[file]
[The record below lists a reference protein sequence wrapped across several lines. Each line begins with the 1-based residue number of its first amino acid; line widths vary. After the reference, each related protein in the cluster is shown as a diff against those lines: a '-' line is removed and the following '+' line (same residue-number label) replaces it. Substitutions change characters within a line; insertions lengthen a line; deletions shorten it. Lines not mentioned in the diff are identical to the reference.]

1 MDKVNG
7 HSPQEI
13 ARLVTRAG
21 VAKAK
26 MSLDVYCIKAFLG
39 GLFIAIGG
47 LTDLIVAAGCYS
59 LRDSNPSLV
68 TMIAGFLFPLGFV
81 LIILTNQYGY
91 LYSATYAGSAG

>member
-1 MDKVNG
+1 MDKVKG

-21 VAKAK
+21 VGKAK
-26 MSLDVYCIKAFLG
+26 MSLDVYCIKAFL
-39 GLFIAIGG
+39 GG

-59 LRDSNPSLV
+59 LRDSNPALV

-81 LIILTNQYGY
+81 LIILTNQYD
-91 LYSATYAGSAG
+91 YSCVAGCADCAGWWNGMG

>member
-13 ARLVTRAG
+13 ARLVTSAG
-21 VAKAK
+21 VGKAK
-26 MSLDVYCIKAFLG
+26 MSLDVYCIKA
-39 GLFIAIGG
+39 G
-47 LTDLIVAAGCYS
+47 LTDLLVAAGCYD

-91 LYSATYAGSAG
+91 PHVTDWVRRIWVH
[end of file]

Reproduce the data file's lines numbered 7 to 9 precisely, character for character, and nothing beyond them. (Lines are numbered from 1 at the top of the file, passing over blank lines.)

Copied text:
39 GLFIAIGG
47 LTDLIVAAGCYS
59 LRDSNPSLV